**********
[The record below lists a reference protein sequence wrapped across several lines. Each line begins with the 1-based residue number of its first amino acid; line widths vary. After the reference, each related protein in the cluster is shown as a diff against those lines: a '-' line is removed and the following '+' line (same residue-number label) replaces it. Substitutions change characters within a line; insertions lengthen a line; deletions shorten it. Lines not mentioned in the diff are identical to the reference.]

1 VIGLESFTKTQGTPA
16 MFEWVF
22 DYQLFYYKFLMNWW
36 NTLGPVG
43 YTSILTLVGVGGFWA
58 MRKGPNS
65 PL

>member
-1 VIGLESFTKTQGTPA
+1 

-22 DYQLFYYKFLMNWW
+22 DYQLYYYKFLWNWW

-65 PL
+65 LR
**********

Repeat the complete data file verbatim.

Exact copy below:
[The record below lists a reference protein sequence wrapped across several lines. Each line begins with the 1-based residue number of its first amino acid; line widths vary. After the reference, each related protein in the cluster is shown as a diff against those lines: a '-' line is removed and the following '+' line (same residue-number label) replaces it. Substitutions change characters within a line; insertions lengthen a line; deletions shorten it. Lines not mentioned in the diff are identical to the reference.]

1 VIGLESFTKTQGTPA
16 MFEWVF
22 DYQLFYYKFLMNWW
36 NTLGPVG
43 YTSILTLVGVGGFWA
58 MRKGPNS
65 PL

>member
-1 VIGLESFTKTQGTPA
+1 

-22 DYQLFYYKFLMNWW
+22 DYQLYYYKFLWNWW

-65 PL
+65 LR